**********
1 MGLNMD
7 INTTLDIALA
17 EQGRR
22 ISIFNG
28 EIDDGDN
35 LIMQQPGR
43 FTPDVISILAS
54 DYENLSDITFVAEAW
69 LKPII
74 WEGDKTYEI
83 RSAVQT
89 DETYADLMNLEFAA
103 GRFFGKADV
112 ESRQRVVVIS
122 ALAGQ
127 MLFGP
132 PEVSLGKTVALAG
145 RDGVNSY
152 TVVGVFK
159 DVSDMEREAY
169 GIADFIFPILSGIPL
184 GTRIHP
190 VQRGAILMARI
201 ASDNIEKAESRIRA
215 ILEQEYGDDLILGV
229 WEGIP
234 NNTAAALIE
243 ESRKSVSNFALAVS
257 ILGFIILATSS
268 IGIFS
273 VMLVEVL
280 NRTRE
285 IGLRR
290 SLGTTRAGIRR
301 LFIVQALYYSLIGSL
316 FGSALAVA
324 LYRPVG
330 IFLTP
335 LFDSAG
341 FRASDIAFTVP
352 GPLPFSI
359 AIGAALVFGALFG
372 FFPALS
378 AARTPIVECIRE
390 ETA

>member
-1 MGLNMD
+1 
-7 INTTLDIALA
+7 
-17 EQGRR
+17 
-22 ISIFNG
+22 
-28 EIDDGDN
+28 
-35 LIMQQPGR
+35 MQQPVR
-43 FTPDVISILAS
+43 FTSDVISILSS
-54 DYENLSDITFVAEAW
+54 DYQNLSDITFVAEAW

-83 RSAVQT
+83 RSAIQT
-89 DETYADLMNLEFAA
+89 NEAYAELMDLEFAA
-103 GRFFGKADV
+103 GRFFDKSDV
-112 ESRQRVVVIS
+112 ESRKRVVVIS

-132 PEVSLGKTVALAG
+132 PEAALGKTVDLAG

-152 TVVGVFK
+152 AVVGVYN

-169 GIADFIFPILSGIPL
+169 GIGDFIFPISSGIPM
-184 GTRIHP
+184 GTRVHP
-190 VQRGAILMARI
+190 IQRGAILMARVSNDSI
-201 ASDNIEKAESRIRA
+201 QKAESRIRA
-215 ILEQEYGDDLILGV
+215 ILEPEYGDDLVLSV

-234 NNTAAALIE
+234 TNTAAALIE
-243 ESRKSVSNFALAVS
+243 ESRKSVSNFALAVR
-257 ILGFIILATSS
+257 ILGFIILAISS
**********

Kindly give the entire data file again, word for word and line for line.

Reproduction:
1 MGLNMD
7 INTTLDIALA
17 EQGRR
22 ISIFNG
28 EIDDGDN
35 LIMQQPGR
43 FTPDVISILAS
54 DYENLSDITFVAEAW
69 LKPII
74 WEGDKTYEI
83 RSAVQT
89 DETYADLMNLEFAA
103 GRFFGKADV
112 ESRQRVVVIS
122 ALAGQ
127 MLFGP
132 PEVSLGKTVALAG
145 RDGVNSY
152 TVVGVFK
159 DVSDMEREAY
169 GIADFIFPILSGIPL
184 GTRIHP
190 VQRGAILMARI
201 ASDNIEKAESRIRA
215 ILEQEYGDDLILGV
229 WEGIP
234 NNTAAALIE
243 ESRKSVSNFALAVS
257 ILGFIILATSS
268 IGIFS
273 VMLVEVL
280 NRTRE
285 IGLRR
290 SLGTTRAGIRR
301 LFIVQALYYSLIGSL
316 FGSALAVA
324 LYRPVG
330 IFLTP
335 LFDSAG
341 FRASDIAFTVP
352 GPLPFSI
359 AIGAALVFGALFG
372 FFPALS
378 AARTPIVECIRE
390 ETA

>member
-1 MGLNMD
+1 
-7 INTTLDIALA
+7 
-17 EQGRR
+17 
-22 ISIFNG
+22 
-28 EIDDGDN
+28 
-35 LIMQQPGR
+35 MQQPVR
-43 FTPDVISILAS
+43 FTSDVISILSS
-54 DYENLSDITFVAEAW
+54 DYQNLSDITFVAEAW

-83 RSAVQT
+83 RSAIQT
-89 DETYADLMNLEFAA
+89 NEAYAELMDLEFAA
-103 GRFFGKADV
+103 GRFFDKSDV
-112 ESRQRVVVIS
+112 ESRKRVVVIS

-132 PEVSLGKTVALAG
+132 PEAALGKTVDLAG

-152 TVVGVFK
+152 AVVGVYN

-169 GIADFIFPILSGIPL
+169 GIGDFIFPISSGIPM
-184 GTRIHP
+184 GTRVHP
-190 VQRGAILMARI
+190 IQRGAILMARVSNDSI
-201 ASDNIEKAESRIRA
+201 QKAESRIRA
-215 ILEQEYGDDLILGV
+215 ILEPEYGDDLVLSV

-234 NNTAAALIE
+234 TNTAAALIE
-243 ESRKSVSNFALAVS
+243 ESRKSVSNFALAVR
-257 ILGFIILATSS
+257 ILGFIILAISS